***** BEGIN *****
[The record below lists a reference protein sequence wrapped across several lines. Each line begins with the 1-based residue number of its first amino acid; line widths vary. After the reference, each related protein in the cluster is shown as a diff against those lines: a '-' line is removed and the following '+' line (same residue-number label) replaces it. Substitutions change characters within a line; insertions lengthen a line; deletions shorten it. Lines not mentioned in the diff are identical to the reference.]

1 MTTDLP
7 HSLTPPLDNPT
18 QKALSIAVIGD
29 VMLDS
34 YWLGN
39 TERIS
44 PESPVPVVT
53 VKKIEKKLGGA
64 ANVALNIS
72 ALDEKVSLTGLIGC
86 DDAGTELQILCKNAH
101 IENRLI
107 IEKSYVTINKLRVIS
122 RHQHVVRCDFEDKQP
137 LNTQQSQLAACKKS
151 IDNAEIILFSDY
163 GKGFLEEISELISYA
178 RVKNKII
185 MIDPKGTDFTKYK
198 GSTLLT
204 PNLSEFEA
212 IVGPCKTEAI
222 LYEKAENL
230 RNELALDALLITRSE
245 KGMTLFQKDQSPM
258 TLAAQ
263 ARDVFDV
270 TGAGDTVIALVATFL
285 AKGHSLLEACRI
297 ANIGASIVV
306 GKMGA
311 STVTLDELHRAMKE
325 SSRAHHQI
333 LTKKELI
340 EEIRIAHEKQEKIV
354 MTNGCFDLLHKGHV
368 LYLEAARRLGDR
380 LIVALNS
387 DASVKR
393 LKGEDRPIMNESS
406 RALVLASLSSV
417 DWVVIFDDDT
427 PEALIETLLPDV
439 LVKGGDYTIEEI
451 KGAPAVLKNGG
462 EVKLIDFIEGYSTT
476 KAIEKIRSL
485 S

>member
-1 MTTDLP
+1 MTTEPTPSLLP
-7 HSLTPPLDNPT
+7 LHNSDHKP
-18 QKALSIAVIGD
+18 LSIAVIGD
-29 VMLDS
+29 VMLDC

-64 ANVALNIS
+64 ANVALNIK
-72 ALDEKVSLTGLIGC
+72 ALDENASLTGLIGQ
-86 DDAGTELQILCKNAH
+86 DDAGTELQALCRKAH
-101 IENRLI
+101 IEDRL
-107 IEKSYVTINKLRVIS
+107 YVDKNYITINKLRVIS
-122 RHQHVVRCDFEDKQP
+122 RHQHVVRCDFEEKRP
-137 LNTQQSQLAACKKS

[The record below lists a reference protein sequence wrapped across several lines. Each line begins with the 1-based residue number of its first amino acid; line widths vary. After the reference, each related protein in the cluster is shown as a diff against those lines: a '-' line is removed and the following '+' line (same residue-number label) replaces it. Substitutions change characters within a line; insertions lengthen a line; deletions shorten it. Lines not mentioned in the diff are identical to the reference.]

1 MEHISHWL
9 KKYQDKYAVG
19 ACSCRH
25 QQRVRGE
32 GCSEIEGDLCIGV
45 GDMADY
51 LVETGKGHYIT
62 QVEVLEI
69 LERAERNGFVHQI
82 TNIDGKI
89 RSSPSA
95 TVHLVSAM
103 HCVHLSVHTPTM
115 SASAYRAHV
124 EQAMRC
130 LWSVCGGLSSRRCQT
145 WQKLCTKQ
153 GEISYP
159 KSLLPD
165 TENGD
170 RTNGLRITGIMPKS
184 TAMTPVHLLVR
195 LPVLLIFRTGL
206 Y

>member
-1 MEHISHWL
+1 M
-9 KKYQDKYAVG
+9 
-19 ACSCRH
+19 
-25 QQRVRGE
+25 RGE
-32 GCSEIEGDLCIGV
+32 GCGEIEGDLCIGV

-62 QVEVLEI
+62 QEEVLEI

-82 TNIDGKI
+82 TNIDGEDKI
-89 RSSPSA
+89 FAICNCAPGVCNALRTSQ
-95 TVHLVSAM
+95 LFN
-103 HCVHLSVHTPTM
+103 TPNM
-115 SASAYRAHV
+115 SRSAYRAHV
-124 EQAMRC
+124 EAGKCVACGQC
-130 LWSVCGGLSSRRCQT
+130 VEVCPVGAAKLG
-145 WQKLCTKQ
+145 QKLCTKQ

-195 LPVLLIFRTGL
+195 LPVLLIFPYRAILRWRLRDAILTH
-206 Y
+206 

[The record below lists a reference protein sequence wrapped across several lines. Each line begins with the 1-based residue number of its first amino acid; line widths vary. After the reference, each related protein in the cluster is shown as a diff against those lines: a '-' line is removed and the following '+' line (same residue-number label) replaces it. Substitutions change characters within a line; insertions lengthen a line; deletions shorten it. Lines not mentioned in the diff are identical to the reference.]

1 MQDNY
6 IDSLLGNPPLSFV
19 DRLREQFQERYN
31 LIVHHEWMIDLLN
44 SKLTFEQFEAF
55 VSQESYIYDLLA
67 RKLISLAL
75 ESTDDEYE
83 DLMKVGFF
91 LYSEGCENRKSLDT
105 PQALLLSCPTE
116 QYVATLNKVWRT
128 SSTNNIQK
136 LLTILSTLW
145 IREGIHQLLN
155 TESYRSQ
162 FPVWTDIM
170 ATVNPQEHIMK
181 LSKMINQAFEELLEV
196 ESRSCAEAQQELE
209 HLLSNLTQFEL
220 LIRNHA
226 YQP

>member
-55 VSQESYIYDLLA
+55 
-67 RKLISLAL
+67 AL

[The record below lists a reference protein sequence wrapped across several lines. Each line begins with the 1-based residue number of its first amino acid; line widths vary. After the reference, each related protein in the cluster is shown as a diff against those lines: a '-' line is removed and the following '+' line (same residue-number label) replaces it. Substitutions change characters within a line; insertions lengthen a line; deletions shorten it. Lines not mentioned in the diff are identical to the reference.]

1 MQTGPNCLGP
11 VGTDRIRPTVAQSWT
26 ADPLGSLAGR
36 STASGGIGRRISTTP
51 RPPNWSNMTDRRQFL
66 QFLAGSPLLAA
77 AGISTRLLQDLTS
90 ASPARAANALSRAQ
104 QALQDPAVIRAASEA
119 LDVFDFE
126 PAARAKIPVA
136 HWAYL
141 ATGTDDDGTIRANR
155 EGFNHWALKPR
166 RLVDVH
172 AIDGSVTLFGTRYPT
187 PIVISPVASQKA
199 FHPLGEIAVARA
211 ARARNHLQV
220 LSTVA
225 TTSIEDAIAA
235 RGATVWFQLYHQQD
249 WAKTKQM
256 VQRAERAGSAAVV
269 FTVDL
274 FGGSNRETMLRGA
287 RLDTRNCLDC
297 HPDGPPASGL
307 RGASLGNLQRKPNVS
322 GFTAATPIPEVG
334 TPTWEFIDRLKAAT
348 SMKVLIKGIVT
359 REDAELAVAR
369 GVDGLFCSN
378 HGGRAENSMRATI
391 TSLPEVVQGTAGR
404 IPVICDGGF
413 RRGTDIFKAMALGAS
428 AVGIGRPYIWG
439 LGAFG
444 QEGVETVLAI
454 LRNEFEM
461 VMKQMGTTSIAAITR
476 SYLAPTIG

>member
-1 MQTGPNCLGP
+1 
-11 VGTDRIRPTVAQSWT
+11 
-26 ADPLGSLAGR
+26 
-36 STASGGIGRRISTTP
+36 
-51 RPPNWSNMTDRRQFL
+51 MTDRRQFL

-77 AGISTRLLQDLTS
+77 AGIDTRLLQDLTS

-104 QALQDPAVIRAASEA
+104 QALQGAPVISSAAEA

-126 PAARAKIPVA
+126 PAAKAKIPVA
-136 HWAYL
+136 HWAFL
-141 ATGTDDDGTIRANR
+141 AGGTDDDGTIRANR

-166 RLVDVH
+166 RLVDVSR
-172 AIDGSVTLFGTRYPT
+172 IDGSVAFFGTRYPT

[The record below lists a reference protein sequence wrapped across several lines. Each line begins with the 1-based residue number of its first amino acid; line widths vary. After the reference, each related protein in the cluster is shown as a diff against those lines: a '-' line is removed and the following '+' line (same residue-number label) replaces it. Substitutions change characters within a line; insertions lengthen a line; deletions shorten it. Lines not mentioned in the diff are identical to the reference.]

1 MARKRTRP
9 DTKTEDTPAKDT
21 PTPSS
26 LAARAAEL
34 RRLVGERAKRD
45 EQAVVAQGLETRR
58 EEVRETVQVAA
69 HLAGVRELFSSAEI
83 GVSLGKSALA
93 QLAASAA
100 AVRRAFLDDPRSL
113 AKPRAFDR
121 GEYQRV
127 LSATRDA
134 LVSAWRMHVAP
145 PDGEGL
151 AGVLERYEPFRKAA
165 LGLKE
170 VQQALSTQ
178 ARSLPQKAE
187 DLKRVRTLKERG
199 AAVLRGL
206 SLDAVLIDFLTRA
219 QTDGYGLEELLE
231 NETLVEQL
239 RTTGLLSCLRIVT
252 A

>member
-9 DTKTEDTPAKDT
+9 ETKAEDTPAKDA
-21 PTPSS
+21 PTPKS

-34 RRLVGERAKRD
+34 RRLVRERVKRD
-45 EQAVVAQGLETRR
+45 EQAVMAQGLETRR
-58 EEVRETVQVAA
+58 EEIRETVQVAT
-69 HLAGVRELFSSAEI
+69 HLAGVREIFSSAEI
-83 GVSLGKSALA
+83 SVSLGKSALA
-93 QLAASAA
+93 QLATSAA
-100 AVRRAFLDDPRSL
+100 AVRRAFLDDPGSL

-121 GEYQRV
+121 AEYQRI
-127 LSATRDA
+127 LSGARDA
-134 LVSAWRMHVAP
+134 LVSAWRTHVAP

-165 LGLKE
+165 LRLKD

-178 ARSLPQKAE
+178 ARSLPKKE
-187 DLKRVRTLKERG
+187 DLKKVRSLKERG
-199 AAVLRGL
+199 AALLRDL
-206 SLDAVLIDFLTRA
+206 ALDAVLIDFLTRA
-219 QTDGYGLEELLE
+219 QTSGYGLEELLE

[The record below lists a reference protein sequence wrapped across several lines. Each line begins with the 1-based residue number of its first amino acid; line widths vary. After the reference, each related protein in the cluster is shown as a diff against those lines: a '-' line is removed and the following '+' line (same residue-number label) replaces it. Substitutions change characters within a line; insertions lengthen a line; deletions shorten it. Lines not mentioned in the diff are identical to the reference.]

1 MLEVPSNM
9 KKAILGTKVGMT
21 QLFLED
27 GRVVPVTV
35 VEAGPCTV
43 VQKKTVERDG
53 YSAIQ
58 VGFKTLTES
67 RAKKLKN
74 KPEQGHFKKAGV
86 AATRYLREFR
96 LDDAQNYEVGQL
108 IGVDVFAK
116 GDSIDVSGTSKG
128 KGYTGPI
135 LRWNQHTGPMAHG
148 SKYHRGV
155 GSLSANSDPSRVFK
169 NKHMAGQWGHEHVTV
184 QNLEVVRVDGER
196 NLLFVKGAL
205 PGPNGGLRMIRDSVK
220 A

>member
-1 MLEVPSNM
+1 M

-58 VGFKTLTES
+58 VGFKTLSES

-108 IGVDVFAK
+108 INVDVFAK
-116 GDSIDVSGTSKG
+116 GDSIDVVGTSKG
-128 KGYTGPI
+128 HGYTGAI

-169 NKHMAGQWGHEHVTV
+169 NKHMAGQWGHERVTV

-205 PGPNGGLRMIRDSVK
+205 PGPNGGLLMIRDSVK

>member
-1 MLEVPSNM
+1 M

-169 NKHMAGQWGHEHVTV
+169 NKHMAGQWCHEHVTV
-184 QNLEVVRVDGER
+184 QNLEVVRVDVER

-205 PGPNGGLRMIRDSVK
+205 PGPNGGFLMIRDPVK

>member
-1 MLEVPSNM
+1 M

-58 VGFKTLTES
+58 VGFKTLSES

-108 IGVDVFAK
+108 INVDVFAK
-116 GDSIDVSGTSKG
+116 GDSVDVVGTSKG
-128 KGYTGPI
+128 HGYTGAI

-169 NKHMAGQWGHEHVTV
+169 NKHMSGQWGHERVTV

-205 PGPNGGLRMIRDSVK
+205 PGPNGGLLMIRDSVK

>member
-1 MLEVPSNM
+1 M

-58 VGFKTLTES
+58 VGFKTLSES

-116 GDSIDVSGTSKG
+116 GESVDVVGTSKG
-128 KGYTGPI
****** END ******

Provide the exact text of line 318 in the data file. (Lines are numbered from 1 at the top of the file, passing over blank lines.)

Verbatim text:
>member